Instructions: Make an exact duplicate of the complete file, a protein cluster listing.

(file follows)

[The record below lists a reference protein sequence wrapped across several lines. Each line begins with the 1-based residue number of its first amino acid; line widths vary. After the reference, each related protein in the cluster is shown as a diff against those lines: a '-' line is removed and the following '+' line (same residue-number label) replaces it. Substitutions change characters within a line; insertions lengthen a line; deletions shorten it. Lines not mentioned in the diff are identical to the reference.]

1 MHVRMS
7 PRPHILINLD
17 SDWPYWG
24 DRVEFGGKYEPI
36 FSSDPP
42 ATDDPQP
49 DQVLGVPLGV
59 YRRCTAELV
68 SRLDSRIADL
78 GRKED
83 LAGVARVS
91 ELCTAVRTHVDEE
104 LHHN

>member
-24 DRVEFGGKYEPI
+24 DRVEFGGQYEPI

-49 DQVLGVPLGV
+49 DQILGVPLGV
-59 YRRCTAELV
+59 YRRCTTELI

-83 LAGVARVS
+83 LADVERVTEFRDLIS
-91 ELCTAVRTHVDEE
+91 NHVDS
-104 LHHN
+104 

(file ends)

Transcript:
[The record below lists a reference protein sequence wrapped across several lines. Each line begins with the 1-based residue number of its first amino acid; line widths vary. After the reference, each related protein in the cluster is shown as a diff against those lines: a '-' line is removed and the following '+' line (same residue-number label) replaces it. Substitutions change characters within a line; insertions lengthen a line; deletions shorten it. Lines not mentioned in the diff are identical to the reference.]

1 MHVRMS
7 PRPHILINLD
17 SDWPYWG
24 DRVEFGGKYEPI
36 FSSDPP
42 ATDDPQP
49 DQVLGVPLGV
59 YRRCTAELV
68 SRLDSRIADL
78 GRKED
83 LAGVARVS
91 ELCTAVRTHVDEE
104 LHHN

>member
-24 DRVEFGGKYEPI
+24 DRVEFGGQYEPI

-49 DQVLGVPLGV
+49 DQILGVPLGV
-59 YRRCTAELV
+59 YRRCTTELI

-83 LAGVARVS
+83 LADVERVTEFRDLIS
-91 ELCTAVRTHVDEE
+91 NHVDS
-104 LHHN
+104 